Meigs Field Airport in Chicago was a single strip airport that operated from December 1948 until March 2003.  Northerly Island, owned by the Chicago Park District, is the only lakefront structure to be built based on Daniel Burnham’s 1909 Plan of Chicago. The island was to be populated by trees and grass for the public enjoyment by all. However, drafted less than six years after the Wright brothers’ historic flight, the 1909 plan did not envision any airports for Chicago.



In 1994, Mayor Richard M. Daley announced plans to close the airport and build a park in its place on Northerly Island. Northerly Island where the airport was located was owned by the Chicago Park District, which refused to renew the airport lease in 1996.   In a controversial move on the night of Sunday, March 30, 2003, Mayor Daley ordered city crews to destroy the runway immediately, in the middle of the night, bulldozing large X-shaped gouges into the runway surface.  Interest groups, led by the Friends of Meigs Field, attempted to use the courts to reopen Meigs Field over the following months, but because the airport was owned by the City of Chicago and had paid back its federal aviation grants, the courts ruled that Chicago was allowed to close the field. The FAA fined the city US$33,000 for closing an airport with a charted instrument approach without giving the required 30-day notice.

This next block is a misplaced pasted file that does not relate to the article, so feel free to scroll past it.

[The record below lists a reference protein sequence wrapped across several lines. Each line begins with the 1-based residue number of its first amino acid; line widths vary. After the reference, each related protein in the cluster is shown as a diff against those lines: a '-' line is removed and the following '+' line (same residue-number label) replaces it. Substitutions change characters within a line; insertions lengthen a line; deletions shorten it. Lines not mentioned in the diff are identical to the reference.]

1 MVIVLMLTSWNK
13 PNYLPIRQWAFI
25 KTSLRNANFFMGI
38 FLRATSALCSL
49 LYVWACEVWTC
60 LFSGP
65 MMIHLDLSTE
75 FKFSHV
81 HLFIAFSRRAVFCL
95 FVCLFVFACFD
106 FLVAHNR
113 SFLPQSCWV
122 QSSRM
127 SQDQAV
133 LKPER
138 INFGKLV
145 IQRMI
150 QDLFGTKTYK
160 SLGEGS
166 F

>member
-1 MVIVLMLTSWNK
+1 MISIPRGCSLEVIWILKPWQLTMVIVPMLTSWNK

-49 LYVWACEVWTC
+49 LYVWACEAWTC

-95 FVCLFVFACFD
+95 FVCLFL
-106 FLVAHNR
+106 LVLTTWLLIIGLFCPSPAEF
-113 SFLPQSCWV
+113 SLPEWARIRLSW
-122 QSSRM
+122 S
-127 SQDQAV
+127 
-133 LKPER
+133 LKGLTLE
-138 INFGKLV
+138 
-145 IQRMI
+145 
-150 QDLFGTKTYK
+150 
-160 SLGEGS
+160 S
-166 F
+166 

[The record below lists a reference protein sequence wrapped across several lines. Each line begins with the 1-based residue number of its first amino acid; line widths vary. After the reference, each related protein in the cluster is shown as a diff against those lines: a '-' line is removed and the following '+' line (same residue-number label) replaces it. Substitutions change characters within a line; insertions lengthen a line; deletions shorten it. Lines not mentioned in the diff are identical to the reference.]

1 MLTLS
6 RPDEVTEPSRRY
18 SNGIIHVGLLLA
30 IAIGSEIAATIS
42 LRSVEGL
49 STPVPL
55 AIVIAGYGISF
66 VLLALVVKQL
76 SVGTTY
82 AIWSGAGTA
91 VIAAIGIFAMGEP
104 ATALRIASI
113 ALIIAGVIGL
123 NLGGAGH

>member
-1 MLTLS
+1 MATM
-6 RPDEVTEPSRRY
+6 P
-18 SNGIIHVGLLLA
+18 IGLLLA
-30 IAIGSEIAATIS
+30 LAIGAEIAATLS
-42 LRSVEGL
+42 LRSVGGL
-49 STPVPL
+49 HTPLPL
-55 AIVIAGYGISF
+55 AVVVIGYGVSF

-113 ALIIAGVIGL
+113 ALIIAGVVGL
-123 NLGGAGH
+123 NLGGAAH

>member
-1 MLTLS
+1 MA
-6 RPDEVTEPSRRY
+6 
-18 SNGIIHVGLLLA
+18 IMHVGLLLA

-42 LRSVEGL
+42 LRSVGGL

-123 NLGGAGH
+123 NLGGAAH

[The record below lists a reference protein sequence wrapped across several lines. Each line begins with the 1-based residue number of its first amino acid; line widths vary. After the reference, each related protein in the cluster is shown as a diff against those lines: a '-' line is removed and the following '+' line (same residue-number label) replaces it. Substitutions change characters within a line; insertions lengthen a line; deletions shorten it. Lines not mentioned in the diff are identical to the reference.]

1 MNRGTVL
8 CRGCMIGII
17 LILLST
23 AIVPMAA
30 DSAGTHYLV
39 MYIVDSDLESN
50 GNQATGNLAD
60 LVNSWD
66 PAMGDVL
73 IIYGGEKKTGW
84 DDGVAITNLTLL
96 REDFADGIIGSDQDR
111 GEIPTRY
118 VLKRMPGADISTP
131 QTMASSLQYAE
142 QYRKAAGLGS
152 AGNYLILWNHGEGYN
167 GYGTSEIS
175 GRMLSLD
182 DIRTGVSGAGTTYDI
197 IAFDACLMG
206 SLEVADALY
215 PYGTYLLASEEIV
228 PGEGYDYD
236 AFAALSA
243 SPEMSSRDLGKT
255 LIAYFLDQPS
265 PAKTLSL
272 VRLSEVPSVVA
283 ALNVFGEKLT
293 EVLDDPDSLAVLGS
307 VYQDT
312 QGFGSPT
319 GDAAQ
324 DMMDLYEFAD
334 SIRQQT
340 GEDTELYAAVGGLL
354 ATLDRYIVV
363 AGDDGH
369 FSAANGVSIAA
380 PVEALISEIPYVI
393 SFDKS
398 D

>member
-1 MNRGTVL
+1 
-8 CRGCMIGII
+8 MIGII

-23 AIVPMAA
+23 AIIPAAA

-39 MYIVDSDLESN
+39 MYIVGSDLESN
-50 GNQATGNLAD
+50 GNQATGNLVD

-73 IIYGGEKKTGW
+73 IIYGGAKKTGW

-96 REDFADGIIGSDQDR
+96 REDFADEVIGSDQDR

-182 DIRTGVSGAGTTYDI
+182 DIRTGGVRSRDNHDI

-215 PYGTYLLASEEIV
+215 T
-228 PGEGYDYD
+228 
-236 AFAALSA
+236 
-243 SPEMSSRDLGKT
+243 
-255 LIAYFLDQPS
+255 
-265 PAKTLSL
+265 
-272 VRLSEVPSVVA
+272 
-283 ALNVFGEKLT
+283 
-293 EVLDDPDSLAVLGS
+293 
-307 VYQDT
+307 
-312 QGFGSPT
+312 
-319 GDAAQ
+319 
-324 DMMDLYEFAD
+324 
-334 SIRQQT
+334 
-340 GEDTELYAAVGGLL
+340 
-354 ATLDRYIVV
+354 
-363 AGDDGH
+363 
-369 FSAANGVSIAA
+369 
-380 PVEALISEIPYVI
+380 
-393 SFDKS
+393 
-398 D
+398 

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Northerly Island is a 91- acre peninsula that juts into Lake Michigan at the heart of the Museum Campus.The majority of this space is dedicated to nature! The nature area at Northerly Island features beautiful strolling paths, casual play areas and a spectacular view of the Chicago skyline. It is also home to some of the best fishing in Chicago.